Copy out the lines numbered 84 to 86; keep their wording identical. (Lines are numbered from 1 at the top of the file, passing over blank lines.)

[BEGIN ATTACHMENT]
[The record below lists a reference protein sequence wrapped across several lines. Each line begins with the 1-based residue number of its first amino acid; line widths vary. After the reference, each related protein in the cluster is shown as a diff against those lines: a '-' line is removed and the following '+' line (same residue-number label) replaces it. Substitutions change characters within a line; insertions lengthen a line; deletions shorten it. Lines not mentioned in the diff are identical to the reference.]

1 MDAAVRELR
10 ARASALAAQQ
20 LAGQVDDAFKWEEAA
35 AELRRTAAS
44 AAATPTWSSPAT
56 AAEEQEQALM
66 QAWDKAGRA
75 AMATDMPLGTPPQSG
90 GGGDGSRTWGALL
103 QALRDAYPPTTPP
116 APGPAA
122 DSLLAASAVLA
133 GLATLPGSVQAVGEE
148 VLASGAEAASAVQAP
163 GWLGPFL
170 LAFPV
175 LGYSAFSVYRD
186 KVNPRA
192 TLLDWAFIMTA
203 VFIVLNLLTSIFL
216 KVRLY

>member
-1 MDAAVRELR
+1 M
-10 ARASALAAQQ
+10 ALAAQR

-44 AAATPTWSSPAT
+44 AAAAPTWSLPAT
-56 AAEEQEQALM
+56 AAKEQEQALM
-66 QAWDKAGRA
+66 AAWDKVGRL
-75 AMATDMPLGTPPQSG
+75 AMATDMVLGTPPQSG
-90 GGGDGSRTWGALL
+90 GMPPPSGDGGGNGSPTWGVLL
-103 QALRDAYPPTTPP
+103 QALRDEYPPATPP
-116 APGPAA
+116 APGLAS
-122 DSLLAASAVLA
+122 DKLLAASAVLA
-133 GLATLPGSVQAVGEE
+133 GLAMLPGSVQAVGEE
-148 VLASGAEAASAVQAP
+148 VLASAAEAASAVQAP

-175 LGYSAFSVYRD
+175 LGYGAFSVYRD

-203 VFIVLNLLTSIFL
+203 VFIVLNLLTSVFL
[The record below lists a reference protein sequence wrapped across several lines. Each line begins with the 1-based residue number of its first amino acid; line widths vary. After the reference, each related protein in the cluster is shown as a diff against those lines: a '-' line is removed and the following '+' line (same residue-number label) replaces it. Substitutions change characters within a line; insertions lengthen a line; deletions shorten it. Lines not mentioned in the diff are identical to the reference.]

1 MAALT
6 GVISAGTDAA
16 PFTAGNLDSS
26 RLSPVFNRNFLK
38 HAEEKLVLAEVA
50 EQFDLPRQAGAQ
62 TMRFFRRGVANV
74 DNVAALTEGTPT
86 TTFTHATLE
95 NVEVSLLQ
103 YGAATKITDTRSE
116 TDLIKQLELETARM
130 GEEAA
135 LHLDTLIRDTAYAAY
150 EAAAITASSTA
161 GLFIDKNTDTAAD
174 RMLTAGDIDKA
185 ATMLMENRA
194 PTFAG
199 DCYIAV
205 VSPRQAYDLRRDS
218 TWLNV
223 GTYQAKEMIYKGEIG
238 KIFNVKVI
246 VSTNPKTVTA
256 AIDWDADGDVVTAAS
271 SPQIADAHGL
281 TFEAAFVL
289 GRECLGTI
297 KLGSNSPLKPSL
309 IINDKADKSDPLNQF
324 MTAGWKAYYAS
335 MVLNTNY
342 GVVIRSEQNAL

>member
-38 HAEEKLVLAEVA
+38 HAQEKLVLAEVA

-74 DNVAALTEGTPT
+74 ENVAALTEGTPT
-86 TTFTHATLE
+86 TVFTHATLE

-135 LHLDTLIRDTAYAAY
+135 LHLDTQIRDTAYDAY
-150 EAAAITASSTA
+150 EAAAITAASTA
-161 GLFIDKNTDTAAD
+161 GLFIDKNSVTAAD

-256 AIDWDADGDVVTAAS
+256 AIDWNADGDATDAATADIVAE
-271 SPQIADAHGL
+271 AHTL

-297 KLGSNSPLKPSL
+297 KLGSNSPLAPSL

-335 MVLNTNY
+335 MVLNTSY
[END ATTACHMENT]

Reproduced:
324 MTAGWKAYYAS
335 MVLNTNY
342 GVVIRSEQNAL